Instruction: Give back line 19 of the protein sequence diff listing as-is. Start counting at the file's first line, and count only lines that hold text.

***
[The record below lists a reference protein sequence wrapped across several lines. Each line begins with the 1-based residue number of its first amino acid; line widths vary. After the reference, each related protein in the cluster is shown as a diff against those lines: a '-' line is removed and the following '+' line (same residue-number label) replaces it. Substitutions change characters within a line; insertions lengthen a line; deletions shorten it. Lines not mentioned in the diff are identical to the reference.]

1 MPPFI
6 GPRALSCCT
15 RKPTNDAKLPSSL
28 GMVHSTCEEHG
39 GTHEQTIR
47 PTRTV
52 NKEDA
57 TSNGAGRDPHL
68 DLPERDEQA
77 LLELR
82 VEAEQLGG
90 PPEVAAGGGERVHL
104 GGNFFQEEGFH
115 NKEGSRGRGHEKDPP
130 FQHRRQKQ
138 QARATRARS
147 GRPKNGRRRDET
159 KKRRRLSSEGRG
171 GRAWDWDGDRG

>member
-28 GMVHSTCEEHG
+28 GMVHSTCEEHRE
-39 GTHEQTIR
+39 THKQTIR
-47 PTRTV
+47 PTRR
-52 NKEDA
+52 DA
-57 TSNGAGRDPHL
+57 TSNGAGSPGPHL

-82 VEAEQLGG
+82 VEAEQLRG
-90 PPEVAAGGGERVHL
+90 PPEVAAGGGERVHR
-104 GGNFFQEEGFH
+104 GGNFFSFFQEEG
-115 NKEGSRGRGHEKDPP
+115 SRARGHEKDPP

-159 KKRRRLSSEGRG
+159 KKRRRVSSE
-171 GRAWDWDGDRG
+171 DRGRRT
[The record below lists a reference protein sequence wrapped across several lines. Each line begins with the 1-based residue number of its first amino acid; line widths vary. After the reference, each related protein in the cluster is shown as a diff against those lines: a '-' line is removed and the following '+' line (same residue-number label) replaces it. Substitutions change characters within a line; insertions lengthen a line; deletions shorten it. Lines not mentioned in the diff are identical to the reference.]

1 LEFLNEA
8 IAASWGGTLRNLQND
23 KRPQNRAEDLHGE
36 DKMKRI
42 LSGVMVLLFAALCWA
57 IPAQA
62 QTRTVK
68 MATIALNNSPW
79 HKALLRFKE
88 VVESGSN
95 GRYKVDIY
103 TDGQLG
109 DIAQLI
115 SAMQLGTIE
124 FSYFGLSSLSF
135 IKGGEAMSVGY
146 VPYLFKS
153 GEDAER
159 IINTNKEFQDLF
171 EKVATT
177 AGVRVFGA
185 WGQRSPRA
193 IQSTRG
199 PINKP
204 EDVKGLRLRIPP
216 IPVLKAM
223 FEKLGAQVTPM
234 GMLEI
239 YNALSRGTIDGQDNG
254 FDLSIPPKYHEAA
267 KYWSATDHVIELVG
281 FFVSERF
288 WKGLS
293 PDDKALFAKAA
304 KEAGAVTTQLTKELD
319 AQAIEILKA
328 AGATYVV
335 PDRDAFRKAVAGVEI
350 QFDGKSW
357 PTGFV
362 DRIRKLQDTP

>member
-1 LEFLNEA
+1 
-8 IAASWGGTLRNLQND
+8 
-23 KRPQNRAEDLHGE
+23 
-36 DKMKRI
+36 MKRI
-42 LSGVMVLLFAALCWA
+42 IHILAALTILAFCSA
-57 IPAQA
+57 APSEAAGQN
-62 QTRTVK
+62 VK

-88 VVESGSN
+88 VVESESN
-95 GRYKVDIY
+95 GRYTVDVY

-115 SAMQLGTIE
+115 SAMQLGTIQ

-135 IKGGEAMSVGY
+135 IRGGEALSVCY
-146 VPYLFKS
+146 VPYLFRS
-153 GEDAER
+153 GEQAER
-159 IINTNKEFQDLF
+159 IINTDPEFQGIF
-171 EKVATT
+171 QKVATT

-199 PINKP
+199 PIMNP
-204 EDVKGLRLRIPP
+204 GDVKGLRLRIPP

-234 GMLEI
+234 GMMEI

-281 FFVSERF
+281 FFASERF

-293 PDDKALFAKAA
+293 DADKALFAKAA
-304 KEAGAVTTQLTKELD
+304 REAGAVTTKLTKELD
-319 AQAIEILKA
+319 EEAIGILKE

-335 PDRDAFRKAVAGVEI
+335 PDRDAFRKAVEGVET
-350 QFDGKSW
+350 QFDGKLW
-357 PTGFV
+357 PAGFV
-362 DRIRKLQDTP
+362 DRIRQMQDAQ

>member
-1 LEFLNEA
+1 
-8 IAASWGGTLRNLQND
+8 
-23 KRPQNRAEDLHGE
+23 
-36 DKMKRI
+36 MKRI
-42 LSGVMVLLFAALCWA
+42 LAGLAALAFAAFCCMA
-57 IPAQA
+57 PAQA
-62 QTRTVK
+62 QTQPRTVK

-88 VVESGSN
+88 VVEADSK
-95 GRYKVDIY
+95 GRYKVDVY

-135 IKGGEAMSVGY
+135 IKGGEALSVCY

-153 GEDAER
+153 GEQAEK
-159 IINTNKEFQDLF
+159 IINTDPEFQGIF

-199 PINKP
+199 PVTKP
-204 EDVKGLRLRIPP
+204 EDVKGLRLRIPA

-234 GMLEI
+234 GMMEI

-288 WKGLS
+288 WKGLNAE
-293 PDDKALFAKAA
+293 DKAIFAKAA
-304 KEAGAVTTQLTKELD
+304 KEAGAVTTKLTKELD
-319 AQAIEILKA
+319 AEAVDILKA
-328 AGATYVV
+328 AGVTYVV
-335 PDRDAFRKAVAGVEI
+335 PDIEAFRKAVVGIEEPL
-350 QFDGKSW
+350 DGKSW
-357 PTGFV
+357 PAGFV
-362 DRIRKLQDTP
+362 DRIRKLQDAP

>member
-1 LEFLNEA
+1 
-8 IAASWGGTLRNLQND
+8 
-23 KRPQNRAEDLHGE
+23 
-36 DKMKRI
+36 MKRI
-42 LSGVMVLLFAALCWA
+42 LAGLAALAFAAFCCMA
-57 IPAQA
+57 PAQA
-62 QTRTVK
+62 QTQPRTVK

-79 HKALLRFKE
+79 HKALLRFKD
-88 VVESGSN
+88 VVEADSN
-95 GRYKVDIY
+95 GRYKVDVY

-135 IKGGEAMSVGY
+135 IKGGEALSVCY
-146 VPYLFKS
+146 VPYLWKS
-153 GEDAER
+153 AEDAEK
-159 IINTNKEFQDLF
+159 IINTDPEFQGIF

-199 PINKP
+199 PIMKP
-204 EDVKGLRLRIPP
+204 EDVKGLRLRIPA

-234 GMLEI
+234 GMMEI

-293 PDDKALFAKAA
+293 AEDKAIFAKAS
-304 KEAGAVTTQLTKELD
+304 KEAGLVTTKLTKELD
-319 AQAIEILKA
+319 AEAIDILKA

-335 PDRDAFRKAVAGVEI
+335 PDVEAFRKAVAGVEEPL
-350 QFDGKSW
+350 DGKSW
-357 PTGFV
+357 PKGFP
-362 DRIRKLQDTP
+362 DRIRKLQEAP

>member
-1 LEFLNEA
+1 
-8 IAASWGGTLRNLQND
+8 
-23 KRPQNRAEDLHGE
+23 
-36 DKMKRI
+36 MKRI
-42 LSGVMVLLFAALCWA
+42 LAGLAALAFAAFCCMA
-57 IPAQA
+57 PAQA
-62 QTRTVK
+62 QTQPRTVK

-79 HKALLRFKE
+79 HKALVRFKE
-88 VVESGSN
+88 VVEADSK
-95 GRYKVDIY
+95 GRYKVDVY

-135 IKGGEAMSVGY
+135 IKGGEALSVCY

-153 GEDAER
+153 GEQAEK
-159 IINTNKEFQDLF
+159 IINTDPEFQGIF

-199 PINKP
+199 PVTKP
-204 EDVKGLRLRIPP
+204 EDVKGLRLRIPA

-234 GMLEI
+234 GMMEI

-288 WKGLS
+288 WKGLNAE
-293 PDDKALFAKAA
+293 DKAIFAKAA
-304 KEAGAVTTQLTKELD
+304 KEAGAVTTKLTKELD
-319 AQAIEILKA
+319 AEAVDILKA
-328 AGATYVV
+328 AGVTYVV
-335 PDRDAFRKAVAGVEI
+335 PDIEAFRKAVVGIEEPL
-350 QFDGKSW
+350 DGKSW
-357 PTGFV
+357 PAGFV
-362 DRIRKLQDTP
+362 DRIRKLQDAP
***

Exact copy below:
159 KKRRRLSSEGRG